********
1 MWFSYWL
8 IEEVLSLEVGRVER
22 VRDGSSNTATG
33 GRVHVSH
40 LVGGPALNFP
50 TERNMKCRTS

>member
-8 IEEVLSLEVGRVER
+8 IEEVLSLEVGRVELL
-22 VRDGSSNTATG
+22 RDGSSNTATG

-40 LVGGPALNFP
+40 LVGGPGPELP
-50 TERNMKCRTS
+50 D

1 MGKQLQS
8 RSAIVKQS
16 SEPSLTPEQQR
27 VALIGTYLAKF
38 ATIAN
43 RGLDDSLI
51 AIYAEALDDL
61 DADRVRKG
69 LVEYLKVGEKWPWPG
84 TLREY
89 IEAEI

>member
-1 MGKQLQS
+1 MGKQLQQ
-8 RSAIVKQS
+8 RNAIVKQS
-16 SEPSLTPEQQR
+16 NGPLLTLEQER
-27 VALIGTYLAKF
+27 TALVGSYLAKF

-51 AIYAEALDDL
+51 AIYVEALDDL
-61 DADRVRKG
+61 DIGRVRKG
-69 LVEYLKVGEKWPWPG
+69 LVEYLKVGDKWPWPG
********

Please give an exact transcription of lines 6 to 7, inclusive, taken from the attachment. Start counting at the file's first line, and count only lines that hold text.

50 TERNMKCRTS

>member